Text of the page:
Group training in a crisis: an urgent response to 9/11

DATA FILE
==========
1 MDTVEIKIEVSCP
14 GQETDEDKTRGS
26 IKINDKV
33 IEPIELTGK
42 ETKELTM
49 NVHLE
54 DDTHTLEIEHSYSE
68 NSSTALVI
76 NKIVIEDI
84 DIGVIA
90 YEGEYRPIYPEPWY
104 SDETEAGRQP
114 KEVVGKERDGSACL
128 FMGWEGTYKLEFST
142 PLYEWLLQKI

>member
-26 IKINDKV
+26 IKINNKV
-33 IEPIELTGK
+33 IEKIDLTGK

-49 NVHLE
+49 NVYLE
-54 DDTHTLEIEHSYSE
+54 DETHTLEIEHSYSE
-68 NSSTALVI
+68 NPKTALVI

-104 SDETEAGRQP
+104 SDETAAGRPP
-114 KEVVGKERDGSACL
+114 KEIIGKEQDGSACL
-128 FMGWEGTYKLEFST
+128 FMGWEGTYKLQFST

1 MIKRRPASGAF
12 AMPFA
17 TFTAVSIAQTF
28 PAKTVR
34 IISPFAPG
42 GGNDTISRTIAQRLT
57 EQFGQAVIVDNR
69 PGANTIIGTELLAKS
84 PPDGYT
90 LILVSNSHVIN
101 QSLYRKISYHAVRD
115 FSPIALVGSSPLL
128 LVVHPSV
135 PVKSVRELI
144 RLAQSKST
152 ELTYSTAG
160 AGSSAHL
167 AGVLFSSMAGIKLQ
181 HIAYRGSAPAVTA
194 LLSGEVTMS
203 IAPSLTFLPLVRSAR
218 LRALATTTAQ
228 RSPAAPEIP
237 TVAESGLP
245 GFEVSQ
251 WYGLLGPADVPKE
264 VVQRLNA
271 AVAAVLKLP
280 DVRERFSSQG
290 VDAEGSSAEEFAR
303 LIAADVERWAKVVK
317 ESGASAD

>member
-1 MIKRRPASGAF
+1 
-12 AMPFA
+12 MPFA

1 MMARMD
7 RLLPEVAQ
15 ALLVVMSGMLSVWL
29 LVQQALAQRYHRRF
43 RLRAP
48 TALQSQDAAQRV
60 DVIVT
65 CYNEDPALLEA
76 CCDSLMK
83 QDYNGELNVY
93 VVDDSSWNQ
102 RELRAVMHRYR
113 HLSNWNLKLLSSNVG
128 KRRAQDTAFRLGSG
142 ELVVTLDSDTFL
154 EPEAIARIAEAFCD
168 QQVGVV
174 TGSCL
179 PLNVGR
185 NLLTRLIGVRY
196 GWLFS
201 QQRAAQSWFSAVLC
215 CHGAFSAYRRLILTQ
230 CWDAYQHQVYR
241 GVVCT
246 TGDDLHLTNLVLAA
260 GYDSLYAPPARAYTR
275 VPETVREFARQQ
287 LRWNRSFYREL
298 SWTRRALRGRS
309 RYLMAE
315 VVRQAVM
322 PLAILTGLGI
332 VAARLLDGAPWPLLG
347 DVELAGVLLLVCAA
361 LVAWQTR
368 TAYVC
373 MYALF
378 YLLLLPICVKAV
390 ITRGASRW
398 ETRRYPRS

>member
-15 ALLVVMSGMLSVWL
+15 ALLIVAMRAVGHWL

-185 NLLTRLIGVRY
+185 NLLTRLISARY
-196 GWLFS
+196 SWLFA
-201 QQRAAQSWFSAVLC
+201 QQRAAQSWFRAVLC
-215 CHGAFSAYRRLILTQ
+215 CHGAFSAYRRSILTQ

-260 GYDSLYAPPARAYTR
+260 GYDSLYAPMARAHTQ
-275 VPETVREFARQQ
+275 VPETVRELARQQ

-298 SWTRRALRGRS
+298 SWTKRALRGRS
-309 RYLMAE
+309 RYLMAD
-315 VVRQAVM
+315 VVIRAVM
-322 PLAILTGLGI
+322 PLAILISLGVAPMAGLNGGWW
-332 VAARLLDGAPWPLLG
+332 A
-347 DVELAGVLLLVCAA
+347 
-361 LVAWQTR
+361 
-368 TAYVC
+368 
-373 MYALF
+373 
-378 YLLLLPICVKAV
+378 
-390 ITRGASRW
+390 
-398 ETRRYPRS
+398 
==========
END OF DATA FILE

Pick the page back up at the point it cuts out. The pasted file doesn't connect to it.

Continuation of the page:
Large rectangular tables covered with perhaps a thousand miniatures stood at the front of the training room in New York City (NYC). As 50 ``Ground Zero'' school counselors and social workers entered the room for the monthly scheduled guidance meeting, there was a sense of curiosity, wonder, and skepticism. The counselors had grown accustomed to presenters sharing their various methods of response to the trauma of 9/11. And, certainly, they had been exposed to play therapy, but so many toys and sandboxes ± just what was this ``sandplay therapy?'' And how could it, with all this ``stuff,'' possibly work in a school setting? Intrigued, the counselors were receptive and willing to explore another possible response that might be useful for ``their children, their students''; those who were struggling with the after-affects of 9/11.